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« Reply #7 on: May 28, 2013, 01:46:34 pm »

Yeah, me too (the barter section). We have a vinyl windshield cover for a 2010 Sprinter (we had it on our 2350 which we owned for one year) and it wouldn't fit on our 2551. Been in the garage for a few years. If anyone's interested PM me.

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« Reply #8 on: May 28, 2013, 09:02:05 pm »

This is an update on our earlier posting re battery status:
Visited the coach in storage lot after two days.  The XM1800 inverter panel now shows "Input Voltage" of only 12.3, so we're back to where we were before running the generator to recharge the batteries.  No time to deal with this until we return from our non-RV trip near the end of June.
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« Reply #9 on: May 30, 2013, 04:41:46 pm »

There is always voltage loss when you are just sitting in storage.
Converters and Generators never charge your batteries up to 100%, so you don't have the available watt hours that you think you have.
Heating with electricity is inefficient.

So here is what I do,
I use a perc. coffee maker on my gas stove, told Phoenix to keep the electric pot.
I use solar arrays which will charge your batteries completely.

Reads Handi Bob's blog, a little wordy, but you will learn a lot.
http://handybobsolar.wordpress.com/the-rv-battery-charging-puzzle-2/
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« Reply #10 on: May 30, 2013, 04:55:17 pm »

I use a perc. coffee maker on my gas stove, told Phoenix to keep the electric pot.
But then how will Irene brew coffee while I am driving?  That is the beauty of the electric coffee maker mounted in the base cabinet.  The bonus is that the V10 engine alternator is keeping up with the demand of the 110v/850 watt coffeemaker....no drain on the batteries at all.

I had to give you a little jab there, but I get your point.  Smile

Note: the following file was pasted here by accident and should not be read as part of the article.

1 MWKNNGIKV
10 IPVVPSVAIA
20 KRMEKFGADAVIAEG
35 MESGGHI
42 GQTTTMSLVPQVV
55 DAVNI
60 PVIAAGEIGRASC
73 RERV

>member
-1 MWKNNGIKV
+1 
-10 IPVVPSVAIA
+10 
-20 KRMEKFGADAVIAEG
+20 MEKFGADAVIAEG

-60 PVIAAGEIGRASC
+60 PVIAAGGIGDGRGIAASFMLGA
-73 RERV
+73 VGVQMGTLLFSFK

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« Reply #11 on: August 29, 2013, 04:36:22 pm »

Months ago Ron D. posted helpful info on charging low coach batteries, but I can't find it.  I vaguely recall that one way was to use a 40 amp battery charger (?).  If so, don't you have to run the Gen to powerthe charger?

Also, it has been suggested that you could run (idle) the cab engine for charging.  How much time might that require and how does the time compare to Ron's battery charger; and to pluging-in at an RV park?

Although there will a 150 watt solar panel on my ordered 2350, I know how an entertainment sytem (+ an inverter) can  (cheer)drain power at night, in a canyon, and with heavily overcast skies.
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« Reply #12 on: August 29, 2013, 10:27:47 pm »

The 40 amp charger requires either the generator or shore power to opperate.

The main cab engine does charge the coach batteries, but I believe it does only after it has completely charged the chassis battery.  Idling will charge, but this assumed the chassis battery is satisfied, and all chassis accessories and chassis lights are off, or the chassis will likely continue to demand the charge.  Time-to-full-charge is very dependant on chassis and coach battery condition.

We are wrapping up our 4 week road trip now.  I have learned that without our tow vehicle, we drive the PC daily which the driving-charge keeps up with the our charging needs.  I never had to pull out the 40 amp charger.